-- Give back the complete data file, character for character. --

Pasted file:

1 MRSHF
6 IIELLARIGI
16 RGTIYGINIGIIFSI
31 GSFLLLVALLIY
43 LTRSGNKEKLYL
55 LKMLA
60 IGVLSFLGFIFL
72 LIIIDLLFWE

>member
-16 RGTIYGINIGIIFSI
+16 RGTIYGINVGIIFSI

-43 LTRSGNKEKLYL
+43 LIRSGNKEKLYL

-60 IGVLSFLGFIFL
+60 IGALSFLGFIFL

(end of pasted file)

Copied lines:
1 MRSHF
6 IIELLARIGI
16 RGTIYGINIGIIFSI
31 GSFLLLVALLIY
43 LTRSGNKEKLYL
55 LKMLA
60 IGVLSFLGFIFL
72 LIIIDLLFWE

>member
-16 RGTIYGINIGIIFSI
+16 RGTIYGINVGIIFSI

-43 LTRSGNKEKLYL
+43 LIRSGNKEKLYL

-60 IGVLSFLGFIFL
+60 IGALSFLGFIFL